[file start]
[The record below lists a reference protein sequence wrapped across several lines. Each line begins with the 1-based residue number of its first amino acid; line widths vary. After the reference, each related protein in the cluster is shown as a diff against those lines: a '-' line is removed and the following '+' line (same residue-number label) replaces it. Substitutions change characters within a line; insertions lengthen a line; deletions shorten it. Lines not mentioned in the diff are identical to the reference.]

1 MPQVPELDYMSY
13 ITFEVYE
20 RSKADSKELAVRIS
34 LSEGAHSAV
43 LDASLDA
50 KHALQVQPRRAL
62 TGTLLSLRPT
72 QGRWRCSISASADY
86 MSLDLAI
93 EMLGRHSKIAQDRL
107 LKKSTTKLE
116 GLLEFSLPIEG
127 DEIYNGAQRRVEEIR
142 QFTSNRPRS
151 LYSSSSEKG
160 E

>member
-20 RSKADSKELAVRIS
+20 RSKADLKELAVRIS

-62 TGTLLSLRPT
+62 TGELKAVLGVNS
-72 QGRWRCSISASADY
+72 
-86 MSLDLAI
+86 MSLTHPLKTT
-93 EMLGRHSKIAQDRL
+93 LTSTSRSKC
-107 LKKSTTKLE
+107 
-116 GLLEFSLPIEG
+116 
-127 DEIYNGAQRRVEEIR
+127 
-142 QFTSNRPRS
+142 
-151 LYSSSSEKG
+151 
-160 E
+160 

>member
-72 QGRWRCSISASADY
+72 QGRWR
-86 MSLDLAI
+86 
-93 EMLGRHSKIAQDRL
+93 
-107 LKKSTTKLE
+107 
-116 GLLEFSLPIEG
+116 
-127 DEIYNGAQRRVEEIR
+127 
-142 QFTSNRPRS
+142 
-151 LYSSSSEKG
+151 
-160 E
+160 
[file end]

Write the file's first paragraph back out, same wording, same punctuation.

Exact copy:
[The record below lists a reference protein sequence wrapped across several lines. Each line begins with the 1-based residue number of its first amino acid; line widths vary. After the reference, each related protein in the cluster is shown as a diff against those lines: a '-' line is removed and the following '+' line (same residue-number label) replaces it. Substitutions change characters within a line; insertions lengthen a line; deletions shorten it. Lines not mentioned in the diff are identical to the reference.]